Compare any two graphics cards:
Radeon HD 5770 vs Radeon HD 5870
IntroThe Radeon HD 5770 has a clock speed of 850 MHz and a GDDR5 memory frequency of 1200 MHz. It also uses a 128-bit bus, and uses a 40 nm design. It is comprised of 800(160x5) SPUs, 40 Texture Address Units, and 16 ROPs.
Compare all of that to the Radeon HD 5870, which comes with a core clock speed of 850 MHz and a GDDR5 memory frequency of 1200 MHz. It also makes use of a 256-bit memory bus, and makes use of a 40 nm design. It is made up of 1600(320x5) SPUs, 80 Texture Address Units, and 32 ROPs.
Power Usage and Theoretical Benchmarks
Power Consumption (Max TDP)
Theoretically speaking, the Radeon HD 5870 should be much faster than the Radeon HD 5770 overall. (explain)
Texel RateThe Radeon HD 5870 will be quite a bit (approximately 100%) better at anisotropic filtering than the Radeon HD 5770. (explain)
Pixel RateIf running with high levels of AA is important to you, then the Radeon HD 5870 is superior to the Radeon HD 5770, and very much so. (explain)
Please note that the above 'benchmarks' are all just theoretical - the results were calculated based on the card's specifications, and real-world performance may (and probably will) vary at least a bit.
Please note that the price comparisons are based on search keywords - sometimes it might show cards with very similar names that are not exactly the same as the one chosen in the comparison. We do try to filter out the wrong results as best we can, though.
Memory Bandwidth: Memory bandwidth is the largest amount of data (in units of MB per second) that can be transported across the external memory interface within a second. It is worked out by multiplying the bus width by its memory speed. If the card has DDR RAM, it must be multiplied by 2 again. If it uses DDR5, multiply by ANOTHER 2x. The higher the memory bandwidth, the better the card will be in general. It especially helps with AA, High Dynamic Range and higher screen resolutions.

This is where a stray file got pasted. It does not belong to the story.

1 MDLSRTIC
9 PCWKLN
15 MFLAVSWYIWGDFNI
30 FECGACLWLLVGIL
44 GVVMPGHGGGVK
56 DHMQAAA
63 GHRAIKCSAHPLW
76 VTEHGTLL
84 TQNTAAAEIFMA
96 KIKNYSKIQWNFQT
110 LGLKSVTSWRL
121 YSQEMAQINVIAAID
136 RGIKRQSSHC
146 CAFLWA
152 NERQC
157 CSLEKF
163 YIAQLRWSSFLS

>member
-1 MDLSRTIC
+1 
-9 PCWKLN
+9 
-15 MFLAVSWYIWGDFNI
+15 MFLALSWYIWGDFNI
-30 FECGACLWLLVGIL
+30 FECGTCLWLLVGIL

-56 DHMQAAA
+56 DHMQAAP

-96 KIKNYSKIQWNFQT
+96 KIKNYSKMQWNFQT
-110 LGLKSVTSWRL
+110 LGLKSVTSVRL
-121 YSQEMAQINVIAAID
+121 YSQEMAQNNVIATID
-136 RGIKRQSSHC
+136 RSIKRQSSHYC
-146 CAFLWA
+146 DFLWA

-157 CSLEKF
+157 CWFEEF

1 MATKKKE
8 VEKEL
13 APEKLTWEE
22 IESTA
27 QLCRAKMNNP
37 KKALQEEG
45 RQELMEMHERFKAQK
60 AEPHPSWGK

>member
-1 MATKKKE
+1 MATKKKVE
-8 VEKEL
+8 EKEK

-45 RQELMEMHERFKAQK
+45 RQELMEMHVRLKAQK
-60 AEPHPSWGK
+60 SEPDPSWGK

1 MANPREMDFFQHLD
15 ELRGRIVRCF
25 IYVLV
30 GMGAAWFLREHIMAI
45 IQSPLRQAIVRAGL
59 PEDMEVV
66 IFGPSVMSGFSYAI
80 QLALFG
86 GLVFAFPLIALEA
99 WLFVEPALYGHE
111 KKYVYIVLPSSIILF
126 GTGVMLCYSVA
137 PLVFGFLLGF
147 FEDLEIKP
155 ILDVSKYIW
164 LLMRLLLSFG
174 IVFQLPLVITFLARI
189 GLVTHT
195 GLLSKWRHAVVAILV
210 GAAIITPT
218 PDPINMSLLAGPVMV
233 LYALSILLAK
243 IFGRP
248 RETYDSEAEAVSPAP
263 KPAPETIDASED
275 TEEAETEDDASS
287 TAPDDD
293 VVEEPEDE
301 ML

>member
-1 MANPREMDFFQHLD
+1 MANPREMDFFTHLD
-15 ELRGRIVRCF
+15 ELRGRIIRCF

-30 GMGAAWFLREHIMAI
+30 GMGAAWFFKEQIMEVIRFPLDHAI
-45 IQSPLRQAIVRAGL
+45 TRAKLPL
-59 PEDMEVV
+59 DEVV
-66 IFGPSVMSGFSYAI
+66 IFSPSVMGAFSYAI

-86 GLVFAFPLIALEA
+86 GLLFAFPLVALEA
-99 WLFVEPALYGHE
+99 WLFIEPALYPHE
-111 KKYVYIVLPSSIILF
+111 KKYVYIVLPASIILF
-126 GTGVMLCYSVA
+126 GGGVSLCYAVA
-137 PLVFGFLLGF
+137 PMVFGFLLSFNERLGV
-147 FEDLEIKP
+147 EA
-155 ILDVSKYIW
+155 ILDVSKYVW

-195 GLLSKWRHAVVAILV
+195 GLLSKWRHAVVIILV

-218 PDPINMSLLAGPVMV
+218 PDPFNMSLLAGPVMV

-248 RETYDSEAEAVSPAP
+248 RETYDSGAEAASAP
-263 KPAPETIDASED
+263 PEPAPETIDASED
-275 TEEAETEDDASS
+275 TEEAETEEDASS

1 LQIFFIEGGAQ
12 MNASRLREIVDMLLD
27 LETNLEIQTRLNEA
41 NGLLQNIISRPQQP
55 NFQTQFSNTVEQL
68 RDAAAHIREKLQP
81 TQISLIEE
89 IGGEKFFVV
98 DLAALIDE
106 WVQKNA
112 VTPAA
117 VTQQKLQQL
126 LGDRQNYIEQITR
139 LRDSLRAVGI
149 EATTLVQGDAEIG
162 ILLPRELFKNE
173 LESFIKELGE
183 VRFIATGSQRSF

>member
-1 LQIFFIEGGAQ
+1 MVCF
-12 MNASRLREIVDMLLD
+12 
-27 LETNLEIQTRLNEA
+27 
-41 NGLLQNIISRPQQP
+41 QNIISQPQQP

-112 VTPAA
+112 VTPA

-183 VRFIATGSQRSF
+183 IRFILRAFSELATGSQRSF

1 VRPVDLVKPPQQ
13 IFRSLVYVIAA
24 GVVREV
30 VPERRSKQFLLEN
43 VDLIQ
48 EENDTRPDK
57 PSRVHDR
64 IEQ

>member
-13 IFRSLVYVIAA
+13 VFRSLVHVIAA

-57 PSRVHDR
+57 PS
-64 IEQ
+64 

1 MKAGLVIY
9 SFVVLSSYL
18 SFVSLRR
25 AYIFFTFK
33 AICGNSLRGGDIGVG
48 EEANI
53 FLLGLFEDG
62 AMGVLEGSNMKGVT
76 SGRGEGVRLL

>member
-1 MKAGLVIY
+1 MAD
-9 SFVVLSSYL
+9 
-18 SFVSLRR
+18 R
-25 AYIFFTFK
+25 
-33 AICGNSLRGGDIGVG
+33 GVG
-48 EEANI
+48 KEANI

Texel Rate: Texel rate is the maximum texture map elements (texels) that are processed in one second. This figure is worked out by multiplying the total number of texture units by the core clock speed of the chip. The higher this number, the better the card will be at handling texture filtering (anisotropic filtering - AF). It is measured in millions of texels applied in one second.
Pixel Rate: Pixel rate is the maximum number of pixels the graphics card can possibly write to its local memory per second - measured in millions of pixels per second. Pixel rate is worked out by multiplying the amount of Render Output Units by the the card's clock speed. ROPs (Raster Operations Pipelines - also called Render Output Units) are responsible for filling the screen with pixels (the image). The actual pixel output rate is also dependant on quite a few other factors, especially the memory bandwidth - the lower the memory bandwidth is, the lower the potential to reach the max fill rate.